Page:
Adding equanimity to the mix, however, brings spaciousness and freedom in the intensity of the moment, and greatly helps with grounding. As my amazing trailblazing friend and founding director, Megan Cowan, astutely pointed out, a newer interest and understanding in the literature is the realization that the point of mindfulness practice is not just to cultivate attention, but to examine the quality of that attention - how we are relating to what we attend to and what we become aware of.

 

She is particularly emphasizing the benefits of learning to cultivate a receptive, non-doing, unhooked relationship to feelings and experiences, because this holds the key to the relief and tranquility that many meditators are able to access in the midst of hardship and intense emotion. And this skill eventually leads to clear, non-attached and more effective action.

 

The telescope metaphor of mindfulness is such a gem and makes my job in explaining the inner critic so much easier (than if I were to springboard from my own samatha and vipassana formal meditation training, for instance 😊).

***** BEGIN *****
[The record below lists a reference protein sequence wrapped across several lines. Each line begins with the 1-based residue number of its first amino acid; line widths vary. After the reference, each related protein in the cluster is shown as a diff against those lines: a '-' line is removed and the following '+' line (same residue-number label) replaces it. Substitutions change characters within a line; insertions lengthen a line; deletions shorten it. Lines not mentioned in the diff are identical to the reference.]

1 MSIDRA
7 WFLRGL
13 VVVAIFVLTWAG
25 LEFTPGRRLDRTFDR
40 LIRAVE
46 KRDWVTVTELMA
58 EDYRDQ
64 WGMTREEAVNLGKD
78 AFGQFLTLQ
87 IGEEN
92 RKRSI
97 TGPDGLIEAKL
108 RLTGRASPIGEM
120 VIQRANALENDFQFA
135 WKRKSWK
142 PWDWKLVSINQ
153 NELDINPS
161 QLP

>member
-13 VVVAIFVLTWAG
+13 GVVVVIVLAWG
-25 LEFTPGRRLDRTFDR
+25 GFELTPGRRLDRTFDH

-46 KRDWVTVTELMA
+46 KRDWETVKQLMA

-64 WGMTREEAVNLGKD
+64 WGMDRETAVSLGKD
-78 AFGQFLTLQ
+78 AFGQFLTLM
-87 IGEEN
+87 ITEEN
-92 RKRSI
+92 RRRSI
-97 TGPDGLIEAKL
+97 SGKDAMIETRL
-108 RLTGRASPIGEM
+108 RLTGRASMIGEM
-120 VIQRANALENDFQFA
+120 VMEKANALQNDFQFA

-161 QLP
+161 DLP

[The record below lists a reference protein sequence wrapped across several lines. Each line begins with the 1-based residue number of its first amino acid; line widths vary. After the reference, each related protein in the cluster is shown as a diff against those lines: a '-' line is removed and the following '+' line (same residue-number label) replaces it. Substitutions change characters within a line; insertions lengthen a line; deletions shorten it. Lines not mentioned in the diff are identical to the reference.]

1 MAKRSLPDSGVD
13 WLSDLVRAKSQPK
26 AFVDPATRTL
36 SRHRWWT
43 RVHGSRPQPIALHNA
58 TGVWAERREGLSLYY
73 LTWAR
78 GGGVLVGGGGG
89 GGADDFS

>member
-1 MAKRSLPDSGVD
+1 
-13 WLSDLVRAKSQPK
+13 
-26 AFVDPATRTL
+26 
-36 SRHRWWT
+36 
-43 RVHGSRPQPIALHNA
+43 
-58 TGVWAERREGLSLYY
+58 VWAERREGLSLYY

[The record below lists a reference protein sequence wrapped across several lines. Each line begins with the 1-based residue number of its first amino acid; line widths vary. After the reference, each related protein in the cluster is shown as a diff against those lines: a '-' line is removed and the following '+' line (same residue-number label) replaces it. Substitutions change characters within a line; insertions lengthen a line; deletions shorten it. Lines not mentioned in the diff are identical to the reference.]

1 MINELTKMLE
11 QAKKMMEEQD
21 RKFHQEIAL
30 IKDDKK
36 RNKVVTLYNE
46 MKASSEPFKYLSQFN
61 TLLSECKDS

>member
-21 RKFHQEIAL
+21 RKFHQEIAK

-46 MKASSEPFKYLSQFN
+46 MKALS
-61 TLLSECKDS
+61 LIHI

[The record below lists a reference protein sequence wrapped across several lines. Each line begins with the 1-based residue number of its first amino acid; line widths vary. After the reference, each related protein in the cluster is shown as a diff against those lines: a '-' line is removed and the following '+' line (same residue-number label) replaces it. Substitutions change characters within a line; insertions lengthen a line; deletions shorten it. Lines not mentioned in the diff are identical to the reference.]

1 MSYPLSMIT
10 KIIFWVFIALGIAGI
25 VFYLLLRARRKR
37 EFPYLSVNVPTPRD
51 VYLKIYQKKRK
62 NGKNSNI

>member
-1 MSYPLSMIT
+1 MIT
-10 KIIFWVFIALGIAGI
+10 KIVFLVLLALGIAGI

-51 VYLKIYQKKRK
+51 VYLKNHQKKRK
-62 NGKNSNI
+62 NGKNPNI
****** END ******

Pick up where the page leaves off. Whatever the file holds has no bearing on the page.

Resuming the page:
The inner critic develops in a cultural context where the default, mainstream, mindless focus of the telescope is on aspects of life that promise misguided and often materialistic notions of success, worth, happiness, security, and power. By adulthood, our innate joy of what it truly means to be human is sadly barricaded behind a thick wall of interfering thoughts, according to program director, Chris McKenna, who's passionate about working with youth because of his belief that kids are better connected to this natural state of well-being and aliveness than adults.

 

I agree and think that for many adults reclaiming their inner wisdom and natural mindful inclinations is a brave, revolutionary, counter-culture act in and of itself, because of interfering thoughts that are heavily influenced by slanted social constructs and values. Most of my clients are able to detect similar underlying themes around fear, pain, and survival in their thinking content. Their early attempts to counter these social messages, messengers, and rigid attachments (and addictions) that fueled the status quo were often met with abuse, harsh criticism, invisibility, ridicule, disapproval, lack of respect, lack of acknowledgment, and financial failure.

 

It's hard enough to keep our telescope stable and to zoom in on what truly matters. It's even harder when our internalized inner critic gets in the way, and when it's combated by another layer of our strong, fix-it, compulsive ego-will to override the frustrating critical inner voices.